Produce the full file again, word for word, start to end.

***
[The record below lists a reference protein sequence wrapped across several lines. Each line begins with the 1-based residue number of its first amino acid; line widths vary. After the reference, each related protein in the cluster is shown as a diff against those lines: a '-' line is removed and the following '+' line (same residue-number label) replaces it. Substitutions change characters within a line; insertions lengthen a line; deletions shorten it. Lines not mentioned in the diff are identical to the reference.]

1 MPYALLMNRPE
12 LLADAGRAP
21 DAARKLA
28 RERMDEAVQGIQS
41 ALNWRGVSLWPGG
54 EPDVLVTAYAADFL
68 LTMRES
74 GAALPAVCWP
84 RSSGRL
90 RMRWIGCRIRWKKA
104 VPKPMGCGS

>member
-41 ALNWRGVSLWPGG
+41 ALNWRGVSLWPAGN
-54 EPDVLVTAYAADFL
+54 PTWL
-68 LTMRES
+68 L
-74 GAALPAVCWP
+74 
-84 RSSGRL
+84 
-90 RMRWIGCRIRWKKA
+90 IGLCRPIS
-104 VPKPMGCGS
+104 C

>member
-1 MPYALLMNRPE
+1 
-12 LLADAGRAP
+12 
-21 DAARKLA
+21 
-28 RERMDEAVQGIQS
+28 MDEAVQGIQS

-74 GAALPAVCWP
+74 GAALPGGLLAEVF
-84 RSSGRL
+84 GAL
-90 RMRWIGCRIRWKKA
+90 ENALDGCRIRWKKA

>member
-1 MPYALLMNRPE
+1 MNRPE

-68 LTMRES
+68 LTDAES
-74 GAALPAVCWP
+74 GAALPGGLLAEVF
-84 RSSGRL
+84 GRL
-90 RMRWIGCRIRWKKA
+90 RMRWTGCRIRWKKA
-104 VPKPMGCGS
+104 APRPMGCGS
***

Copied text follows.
[The record below lists a reference protein sequence wrapped across several lines. Each line begins with the 1-based residue number of its first amino acid; line widths vary. After the reference, each related protein in the cluster is shown as a diff against those lines: a '-' line is removed and the following '+' line (same residue-number label) replaces it. Substitutions change characters within a line; insertions lengthen a line; deletions shorten it. Lines not mentioned in the diff are identical to the reference.]

1 MPYALLMNRPE
12 LLADAGRAP
21 DAARKLA
28 RERMDEAVQGIQS
41 ALNWRGVSLWPGG
54 EPDVLVTAYAADFL
68 LTMRES
74 GAALPAVCWP
84 RSSGRL
90 RMRWIGCRIRWKKA
104 VPKPMGCGS

>member
-41 ALNWRGVSLWPGG
+41 ALNWRGVSLWPAGN
-54 EPDVLVTAYAADFL
+54 PTWL
-68 LTMRES
+68 L
-74 GAALPAVCWP
+74 
-84 RSSGRL
+84 
-90 RMRWIGCRIRWKKA
+90 IGLCRPIS
-104 VPKPMGCGS
+104 C

>member
-1 MPYALLMNRPE
+1 
-12 LLADAGRAP
+12 
-21 DAARKLA
+21 
-28 RERMDEAVQGIQS
+28 MDEAVQGIQS

-74 GAALPAVCWP
+74 GAALPGGLLAEVF
-84 RSSGRL
+84 GAL
-90 RMRWIGCRIRWKKA
+90 ENALDGCRIRWKKA

>member
-1 MPYALLMNRPE
+1 MNRPE

-68 LTMRES
+68 LTDAES
-74 GAALPAVCWP
+74 GAALPGGLLAEVF
-84 RSSGRL
+84 GRL
-90 RMRWIGCRIRWKKA
+90 RMRWTGCRIRWKKA
-104 VPKPMGCGS
+104 APRPMGCGS